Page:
Orleigh Addelecia Bogle, Ph.D.
Title: Head of medical affairs, Digital Surgery
One of the best pieces of leadership advice that Orleigh Addelecia Bogle, Ph.D., has ever received has become something of a daily mantra for her in the last year and a half: “Assume that everyone is doing the best that they possibly can.”
That sentiment has become increasingly important amid the COVID-19 pandemic, as the workplace has gone virtual and we’re now forced to parse out intent from a dashed-off email or over a spotty Zoom connection.
“That leads to a lot of misinterpretation,” Bogle said. “So, assuming that everyone has the best intentions for the team and for the organization, I think, is really important and is a healthy mental mindset—especially during lockdown.”
It’s a mindset that has served her well, especially while navigating the aftermath of Medtronic’s acquisition of Digital Surgery, where she heads up the medical affairs division. Digital Surgery, which Bogle joined in 2016 after completing her Ph.D. in reproductive endocrinology and physiology, is the developer of digital tools for interactive surgical training and education. It was brought under the Medtronic umbrella in February 2020, with plans to develop new artificial intelligence- and data-driven tools that could be implemented alongside the medtech giant’s Hugo surgical robot system.
The ensuing months have been spent integrating the two platforms, building up to a final product that promises to be particularly thrilling and fulfilling for Bogle.
“We get to unlock the power of surgical data and insights to solve customers’ clinical and economical challenges,” she said. “I joined Digital Surgery to make an impact on surgery and make it safer for everybody, so I’m excited to be a part of making surgery safer globally.”
As head of the subsidiary’s medical affairs team, Bogle spearheads the development of new medical content and strategies for the flagship Touch Surgery surgical training app and other digital solutions, forms partnerships to bring that technology to surgeons and medical students in low- and middle-income countries and works with regulatory bodies to offer continuing education credits through the digital programs—all of which she cited as some of the career milestones she’s proudest of so far.
“As anybody who’s joined a startup knows, you have to wear multiple different hats,” she said, “but it’s been a fantastic ride.”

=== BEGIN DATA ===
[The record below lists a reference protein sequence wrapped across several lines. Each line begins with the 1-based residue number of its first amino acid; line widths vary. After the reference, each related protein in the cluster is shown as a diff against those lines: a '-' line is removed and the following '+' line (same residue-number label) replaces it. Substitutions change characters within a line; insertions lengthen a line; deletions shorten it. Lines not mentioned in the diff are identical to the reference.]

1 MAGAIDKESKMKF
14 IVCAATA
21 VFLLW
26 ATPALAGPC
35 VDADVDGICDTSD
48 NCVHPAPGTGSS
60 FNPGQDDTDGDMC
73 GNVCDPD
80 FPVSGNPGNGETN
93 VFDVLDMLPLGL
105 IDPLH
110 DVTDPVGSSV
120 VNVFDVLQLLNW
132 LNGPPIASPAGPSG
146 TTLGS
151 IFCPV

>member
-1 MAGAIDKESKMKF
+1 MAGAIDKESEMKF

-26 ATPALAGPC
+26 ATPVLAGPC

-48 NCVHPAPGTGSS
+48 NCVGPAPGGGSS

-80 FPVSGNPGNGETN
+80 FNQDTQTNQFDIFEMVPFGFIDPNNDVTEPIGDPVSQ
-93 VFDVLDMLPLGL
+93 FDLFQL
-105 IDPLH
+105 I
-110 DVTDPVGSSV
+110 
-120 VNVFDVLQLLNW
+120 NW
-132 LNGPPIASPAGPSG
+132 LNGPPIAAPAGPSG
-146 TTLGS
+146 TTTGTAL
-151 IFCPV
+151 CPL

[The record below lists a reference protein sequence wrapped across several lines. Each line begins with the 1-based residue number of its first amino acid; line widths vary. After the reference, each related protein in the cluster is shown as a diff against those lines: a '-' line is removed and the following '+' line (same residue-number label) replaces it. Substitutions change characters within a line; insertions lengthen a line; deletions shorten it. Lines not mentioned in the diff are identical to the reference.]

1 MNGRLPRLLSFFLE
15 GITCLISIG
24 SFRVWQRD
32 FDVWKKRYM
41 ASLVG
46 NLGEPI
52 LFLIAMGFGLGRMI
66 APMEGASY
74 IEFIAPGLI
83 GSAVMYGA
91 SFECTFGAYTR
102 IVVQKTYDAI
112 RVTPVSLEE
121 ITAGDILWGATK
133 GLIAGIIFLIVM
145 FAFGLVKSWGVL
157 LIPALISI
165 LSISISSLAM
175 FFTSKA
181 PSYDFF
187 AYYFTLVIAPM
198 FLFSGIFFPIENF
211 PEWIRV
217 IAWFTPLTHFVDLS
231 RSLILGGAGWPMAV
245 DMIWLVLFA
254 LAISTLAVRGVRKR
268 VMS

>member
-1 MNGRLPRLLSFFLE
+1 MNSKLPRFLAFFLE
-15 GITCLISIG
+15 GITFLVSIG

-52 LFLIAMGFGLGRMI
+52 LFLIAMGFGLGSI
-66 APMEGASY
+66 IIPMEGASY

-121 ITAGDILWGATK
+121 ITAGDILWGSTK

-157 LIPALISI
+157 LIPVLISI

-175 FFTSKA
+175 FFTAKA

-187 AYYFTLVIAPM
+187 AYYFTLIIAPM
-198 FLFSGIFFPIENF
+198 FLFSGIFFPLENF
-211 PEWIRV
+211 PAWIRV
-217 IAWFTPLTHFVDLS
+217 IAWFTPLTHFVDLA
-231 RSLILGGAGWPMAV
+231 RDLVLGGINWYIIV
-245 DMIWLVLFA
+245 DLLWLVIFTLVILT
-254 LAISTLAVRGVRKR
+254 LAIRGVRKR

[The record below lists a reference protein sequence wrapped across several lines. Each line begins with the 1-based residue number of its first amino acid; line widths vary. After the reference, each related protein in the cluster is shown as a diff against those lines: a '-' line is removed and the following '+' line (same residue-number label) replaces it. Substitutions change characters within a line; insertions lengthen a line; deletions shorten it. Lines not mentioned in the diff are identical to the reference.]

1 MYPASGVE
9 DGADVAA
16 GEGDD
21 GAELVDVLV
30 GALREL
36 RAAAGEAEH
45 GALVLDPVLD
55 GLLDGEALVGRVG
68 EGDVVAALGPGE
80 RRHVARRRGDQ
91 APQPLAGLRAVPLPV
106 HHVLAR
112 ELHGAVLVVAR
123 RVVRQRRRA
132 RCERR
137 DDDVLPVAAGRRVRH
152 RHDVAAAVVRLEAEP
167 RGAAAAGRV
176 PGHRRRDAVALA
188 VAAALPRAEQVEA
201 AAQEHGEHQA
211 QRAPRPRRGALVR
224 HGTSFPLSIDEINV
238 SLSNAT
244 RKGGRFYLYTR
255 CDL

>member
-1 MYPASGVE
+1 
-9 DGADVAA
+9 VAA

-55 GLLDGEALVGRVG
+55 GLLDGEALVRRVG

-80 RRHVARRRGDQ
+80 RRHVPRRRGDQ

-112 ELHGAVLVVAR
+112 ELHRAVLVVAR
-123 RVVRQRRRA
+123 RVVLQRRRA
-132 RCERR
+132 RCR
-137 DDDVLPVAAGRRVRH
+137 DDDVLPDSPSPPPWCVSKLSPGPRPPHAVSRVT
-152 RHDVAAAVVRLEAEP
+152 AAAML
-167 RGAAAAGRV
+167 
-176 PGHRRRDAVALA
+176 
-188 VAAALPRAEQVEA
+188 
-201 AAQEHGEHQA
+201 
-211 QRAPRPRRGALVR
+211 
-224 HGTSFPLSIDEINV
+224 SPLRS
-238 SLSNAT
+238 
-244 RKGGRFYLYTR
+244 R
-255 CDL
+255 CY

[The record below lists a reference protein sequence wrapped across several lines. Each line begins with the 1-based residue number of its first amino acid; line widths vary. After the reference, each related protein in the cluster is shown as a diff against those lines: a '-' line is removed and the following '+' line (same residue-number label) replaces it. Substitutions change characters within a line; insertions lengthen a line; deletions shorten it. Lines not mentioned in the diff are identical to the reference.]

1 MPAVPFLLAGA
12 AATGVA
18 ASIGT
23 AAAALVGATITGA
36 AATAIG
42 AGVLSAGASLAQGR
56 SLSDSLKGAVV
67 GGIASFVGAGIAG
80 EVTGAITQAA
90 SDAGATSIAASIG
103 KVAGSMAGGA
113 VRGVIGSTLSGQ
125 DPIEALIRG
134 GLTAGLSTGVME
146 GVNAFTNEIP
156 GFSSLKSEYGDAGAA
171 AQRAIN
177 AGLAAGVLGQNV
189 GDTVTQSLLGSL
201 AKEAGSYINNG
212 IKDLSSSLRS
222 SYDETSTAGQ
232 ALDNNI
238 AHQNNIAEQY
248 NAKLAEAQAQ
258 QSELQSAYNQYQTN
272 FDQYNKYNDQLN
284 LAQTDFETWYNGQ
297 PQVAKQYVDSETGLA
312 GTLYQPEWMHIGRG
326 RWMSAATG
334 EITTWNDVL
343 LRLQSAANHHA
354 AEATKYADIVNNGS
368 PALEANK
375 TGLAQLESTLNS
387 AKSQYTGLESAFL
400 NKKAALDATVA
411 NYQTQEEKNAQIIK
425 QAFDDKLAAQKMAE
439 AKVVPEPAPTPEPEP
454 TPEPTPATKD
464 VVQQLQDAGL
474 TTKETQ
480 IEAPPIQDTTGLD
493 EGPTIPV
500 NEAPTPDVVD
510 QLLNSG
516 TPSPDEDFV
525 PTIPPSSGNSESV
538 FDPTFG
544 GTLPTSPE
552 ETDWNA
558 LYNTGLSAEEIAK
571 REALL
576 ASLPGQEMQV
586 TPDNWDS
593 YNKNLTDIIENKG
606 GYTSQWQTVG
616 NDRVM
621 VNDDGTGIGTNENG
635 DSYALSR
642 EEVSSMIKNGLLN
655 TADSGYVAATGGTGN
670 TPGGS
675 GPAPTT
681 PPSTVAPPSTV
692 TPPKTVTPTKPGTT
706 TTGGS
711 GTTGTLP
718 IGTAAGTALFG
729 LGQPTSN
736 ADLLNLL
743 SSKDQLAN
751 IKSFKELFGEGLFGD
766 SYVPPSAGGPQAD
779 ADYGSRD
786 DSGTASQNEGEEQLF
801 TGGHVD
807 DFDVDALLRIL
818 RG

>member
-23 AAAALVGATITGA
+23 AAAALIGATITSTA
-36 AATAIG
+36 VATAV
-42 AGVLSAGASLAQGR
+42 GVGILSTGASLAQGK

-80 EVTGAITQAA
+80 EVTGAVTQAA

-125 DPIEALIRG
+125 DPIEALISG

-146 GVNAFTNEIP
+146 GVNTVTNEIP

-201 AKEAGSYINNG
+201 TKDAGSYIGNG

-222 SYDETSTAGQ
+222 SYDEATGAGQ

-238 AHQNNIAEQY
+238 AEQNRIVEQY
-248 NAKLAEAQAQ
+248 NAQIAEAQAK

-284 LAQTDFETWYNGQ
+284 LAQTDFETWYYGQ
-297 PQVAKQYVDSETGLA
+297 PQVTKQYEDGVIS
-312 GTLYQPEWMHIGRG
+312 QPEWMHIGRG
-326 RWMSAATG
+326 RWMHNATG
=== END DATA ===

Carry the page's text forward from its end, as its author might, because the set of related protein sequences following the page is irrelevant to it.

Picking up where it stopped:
Leading a team means taking charge of not just its work, but sustained growth and the well-being of its members, too. In her less than five years with Digital Surgery, Bogle has grown the medical affairs team from just three people to a (still-increasing) roster of 24. In the team development department, she places a premium on transparency, guided by another invaluable piece of leadership advice she received early on in her management career.
“Building trust is one of the most critical parts of being a manager, and it’s really important to me that my team knows that when I speak that I’m being honest and that I’m being authentic and as transparent as I possibly can be,” she said. “And in situations where I do make a mistake, I own up to it. I think we’ve done a really great job at Digital Surgery to avoid a blame culture and be more solution-oriented.”
That culture is further enriched by Bogle’s determination to involve a variety of voices in Digital Surgery’s development processes—especially as the solutions they develop are being seen by clinicians who hail from all over the world and serve patients spanning every race, gender and socioeconomic status.
“If we want to be the future of surgery, if we want to be the future of surgical education and training, we need to be more inclusive and understand that all the patients look different, with different backgrounds,” she said.
To that effect, Bogle has led Digital Surgery in adding more diverse patient profiles to the training app. When she first started at the company, she said, all of the virtual patients were white. She quickly spoke up about the need to correct that misrepresentation and avoid propagating stereotypes that have long contributed to discriminatory practices in medicine and medical education; the team has since added Black female virtual patients to the platform and is currently building profiles for Asian and Pacific Islander patients.
“From my perspective, when I’m thinking about inclusivity, the purpose of that is to really have diversity of thought,” she said. “That goes beyond race, gender—it’s also ensuring that we have leaders who have different educational backgrounds, who come from different countries, whose first language isn’t English, so that you don’t have to be the loudest voice in the room.”